He warned against the rise of "Chinese chauvinism" as China asserts a more "racialized nationalism". In contrast what he is suggesting is "this other thing", that "democracy must be based on differences, not homogenate."  And he explained that is why he is "all for what's going on in Taiwan... democracy from the bottom up."

I suspect while Arif, an avowed radical, would have been critical of some of the pan-democrats and localists in Hong Kong, he would totally embrace their assertion of democracy from the bottom up.

Indeed in one of his last pieces written for publication, he endorsed the activists in Hong Kong who were in the streets fighting against an authoritarian Chinese government across the border.  In "The Mouse that roared: The Democratic Movement in Hong Kong," Arif called "one country, two systems" an "unstable arrangement "openly favoring the corporate and financial ruling class in Hong Kong which is in turn prepared to align its interests with those of the Communist regime in a mutually beneficial relationship."

Originally published in Turkish and English in the newspaper Agos, near the end of the Umbrella Movement on 6 October 2014 and in boundary 2(29 October 2014), an updated version appeared in 2016 in on-line public access journal, Contemporary Chinese Political Economy and Strategic Relations: An International Journal.

Arif then ties the Umbrella Movement to "the latest chapter in a narrative that goes back to the 1980s, the emergence of a neoliberal global capitalism of which the PRC has been an integral component, and the Tienanmen movement which was one of the earliest expressions of the social and political strains created by shifts in the global economy."

In the article, Arif writes that [s]truggles for autonomy in Hong Kong raise significant theoretical and political questions about issues of "Chineseness" as well as the relationship between colonialism and historical identity-formation."  Both in Taiwan and in Hong Kong, Arif argued that "there are different ways to be Chinese."  He adds:  "Declarations that 'we are not Chinese, we are Hong Kongers' or 'we are not Chinese, we are Taiwanese' are at one level protests against political homogenization that presupposes a homogeneous political identity centered in Beijing.  In a deeper sense, they raise questions about a racialized ethnic and national identity in the name of local identities that nourish off the experience of diverse historical identities that challenge de-historicized and de-socialized notions of "Chineseness.' "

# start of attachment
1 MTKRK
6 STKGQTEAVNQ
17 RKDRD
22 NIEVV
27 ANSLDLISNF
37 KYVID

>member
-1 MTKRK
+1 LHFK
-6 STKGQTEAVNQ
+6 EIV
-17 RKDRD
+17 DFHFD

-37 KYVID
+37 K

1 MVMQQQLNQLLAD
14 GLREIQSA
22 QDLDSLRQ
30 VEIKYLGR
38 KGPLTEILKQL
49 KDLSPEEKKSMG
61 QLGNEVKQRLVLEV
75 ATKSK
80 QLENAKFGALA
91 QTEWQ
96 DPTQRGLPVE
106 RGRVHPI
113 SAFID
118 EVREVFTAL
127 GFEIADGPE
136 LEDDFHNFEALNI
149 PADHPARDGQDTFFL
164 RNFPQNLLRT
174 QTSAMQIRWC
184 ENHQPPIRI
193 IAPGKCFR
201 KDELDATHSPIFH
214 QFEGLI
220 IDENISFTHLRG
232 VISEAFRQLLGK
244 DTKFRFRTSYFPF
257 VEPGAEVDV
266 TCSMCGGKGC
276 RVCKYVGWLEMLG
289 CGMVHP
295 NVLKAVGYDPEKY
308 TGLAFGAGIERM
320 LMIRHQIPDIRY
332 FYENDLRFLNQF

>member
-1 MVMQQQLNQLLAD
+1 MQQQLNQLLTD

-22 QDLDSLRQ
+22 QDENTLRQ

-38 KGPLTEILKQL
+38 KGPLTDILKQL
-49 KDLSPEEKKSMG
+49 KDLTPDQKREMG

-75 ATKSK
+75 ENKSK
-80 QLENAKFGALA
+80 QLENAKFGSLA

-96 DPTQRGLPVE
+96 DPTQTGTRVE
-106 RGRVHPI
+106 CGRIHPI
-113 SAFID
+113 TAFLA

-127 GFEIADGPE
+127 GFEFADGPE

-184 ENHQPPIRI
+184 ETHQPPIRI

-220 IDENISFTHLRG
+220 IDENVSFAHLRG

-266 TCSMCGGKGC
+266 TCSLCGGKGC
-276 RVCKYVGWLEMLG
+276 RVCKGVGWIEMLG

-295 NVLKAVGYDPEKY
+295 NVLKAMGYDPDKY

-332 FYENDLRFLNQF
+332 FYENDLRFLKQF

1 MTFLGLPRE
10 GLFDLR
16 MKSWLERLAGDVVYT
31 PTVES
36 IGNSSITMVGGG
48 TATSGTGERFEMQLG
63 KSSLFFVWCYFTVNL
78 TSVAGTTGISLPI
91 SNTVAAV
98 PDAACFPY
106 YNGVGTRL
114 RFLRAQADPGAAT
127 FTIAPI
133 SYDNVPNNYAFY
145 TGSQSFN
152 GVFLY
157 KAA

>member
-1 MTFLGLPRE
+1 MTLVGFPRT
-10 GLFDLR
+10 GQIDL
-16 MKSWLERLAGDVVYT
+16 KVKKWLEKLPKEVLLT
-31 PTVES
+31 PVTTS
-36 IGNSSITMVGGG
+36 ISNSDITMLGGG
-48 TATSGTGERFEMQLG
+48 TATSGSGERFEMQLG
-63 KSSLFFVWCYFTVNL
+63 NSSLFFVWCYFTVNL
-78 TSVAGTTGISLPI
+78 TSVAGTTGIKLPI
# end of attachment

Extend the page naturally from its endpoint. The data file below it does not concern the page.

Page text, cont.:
For Hong Kong, the "colonial legacy has proven to be more deep-seated than the regime had wished.  It would be simplistic to attribute Hong Kong demands for democracy and independence to lingering nostalgia for colonial rule, or even the political and legal norm established under it."

He continues, "What is equally significant is that the colonial pasts offer alternative historical narratives that are invoked against the nationalist narrative of a single history based on common ethnicity and imagined homogeneity that justifies Beijing's claims".   Indeed, "from the perspective of these alternative narratives... unification with the Mainland adds up to little more than a new round of colonialism."

He also spoke at the local cultural studies bookstore, Hong Kong Reader, in March 2008.

I also visited with him earlier when he taught once at the Hong Kong University of Science and

Source: ICAS 8 Day 2 Newsletter
Technology. I tagged along with Chinese American poet and editor Russell Leong, who had been invited to Arif's class to guest lecture there, on that beautiful, then-new campus.  Arif was generous enough to let me talk to the students about my mother, who was a U.S. born woman of Chinese ethnicity. More recently, he gave a lecture at ICAS 8, meeting in 2013 in Macau.  Just past the casino tables he gave a keynote speech on the rise of Asia, warning not to be deceived by the rhetoric.

I will miss his pugnaciousness, generosity of spirit, and willingness to mentor emerging scholars.  I regret never having interviewed him for my show, and especially these last months, not making the trip up to Eugene from southern California to meet up with him, although we kept in email communication and on Messenger until he fell ill.  His final email (August 24, 2017) to me was uncharacteristically succinct:  "Neat" in response to my email about finding some historical material of interest from my own archive before heading to Hong Kong for an extended research stay at CUHK.  I did not learn till writing this blog entry that he also was once a Fulbrighter.  -  Daniel C. Tsang.